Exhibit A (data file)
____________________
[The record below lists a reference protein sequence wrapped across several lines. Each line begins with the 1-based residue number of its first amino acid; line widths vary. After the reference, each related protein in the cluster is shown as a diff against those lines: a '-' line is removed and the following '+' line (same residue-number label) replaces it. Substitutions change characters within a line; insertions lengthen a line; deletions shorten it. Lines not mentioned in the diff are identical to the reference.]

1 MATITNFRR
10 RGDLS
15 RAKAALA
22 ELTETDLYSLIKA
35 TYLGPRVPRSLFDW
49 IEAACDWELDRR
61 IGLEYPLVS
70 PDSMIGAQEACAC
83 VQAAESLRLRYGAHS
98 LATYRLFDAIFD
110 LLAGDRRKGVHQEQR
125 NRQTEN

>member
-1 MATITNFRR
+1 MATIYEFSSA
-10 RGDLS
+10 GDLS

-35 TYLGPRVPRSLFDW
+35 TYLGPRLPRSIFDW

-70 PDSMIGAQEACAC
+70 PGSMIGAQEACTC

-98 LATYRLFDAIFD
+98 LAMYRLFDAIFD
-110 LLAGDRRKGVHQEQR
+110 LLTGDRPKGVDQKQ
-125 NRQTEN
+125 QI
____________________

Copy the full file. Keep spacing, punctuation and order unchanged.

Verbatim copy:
[The record below lists a reference protein sequence wrapped across several lines. Each line begins with the 1-based residue number of its first amino acid; line widths vary. After the reference, each related protein in the cluster is shown as a diff against those lines: a '-' line is removed and the following '+' line (same residue-number label) replaces it. Substitutions change characters within a line; insertions lengthen a line; deletions shorten it. Lines not mentioned in the diff are identical to the reference.]

1 MATITNFRR
10 RGDLS
15 RAKAALA
22 ELTETDLYSLIKA
35 TYLGPRVPRSLFDW
49 IEAACDWELDRR
61 IGLEYPLVS
70 PDSMIGAQEACAC
83 VQAAESLRLRYGAHS
98 LATYRLFDAIFD
110 LLAGDRRKGVHQEQR
125 NRQTEN

>member
-1 MATITNFRR
+1 MATIYEFSSA
-10 RGDLS
+10 GDLS

-35 TYLGPRVPRSLFDW
+35 TYLGPRLPRSIFDW

-70 PDSMIGAQEACAC
+70 PGSMIGAQEACTC

-98 LATYRLFDAIFD
+98 LAMYRLFDAIFD
-110 LLAGDRRKGVHQEQR
+110 LLTGDRPKGVDQKQ
-125 NRQTEN
+125 QI